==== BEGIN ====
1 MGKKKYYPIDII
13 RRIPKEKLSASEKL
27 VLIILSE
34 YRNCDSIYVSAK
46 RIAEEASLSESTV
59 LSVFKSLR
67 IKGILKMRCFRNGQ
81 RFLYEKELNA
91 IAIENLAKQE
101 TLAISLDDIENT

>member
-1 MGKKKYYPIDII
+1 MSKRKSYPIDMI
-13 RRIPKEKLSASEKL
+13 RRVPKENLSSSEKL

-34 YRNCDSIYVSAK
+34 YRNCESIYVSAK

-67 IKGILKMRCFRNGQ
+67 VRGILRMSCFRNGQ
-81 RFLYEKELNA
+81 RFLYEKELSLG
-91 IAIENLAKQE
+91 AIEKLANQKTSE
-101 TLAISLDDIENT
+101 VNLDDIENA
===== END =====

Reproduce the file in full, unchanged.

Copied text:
1 MGKKKYYPIDII
13 RRIPKEKLSASEKL
27 VLIILSE
34 YRNCDSIYVSAK
46 RIAEEASLSESTV
59 LSVFKSLR
67 IKGILKMRCFRNGQ
81 RFLYEKELNA
91 IAIENLAKQE
101 TLAISLDDIENT

>member
-1 MGKKKYYPIDII
+1 MSKRKSYPIDMI
-13 RRIPKEKLSASEKL
+13 RRVPKENLSSSEKL

-34 YRNCDSIYVSAK
+34 YRNCESIYVSAK

-67 IKGILKMRCFRNGQ
+67 VRGILRMSCFRNGQ
-81 RFLYEKELNA
+81 RFLYEKELSLG
-91 IAIENLAKQE
+91 AIEKLANQKTSE
-101 TLAISLDDIENT
+101 VNLDDIENA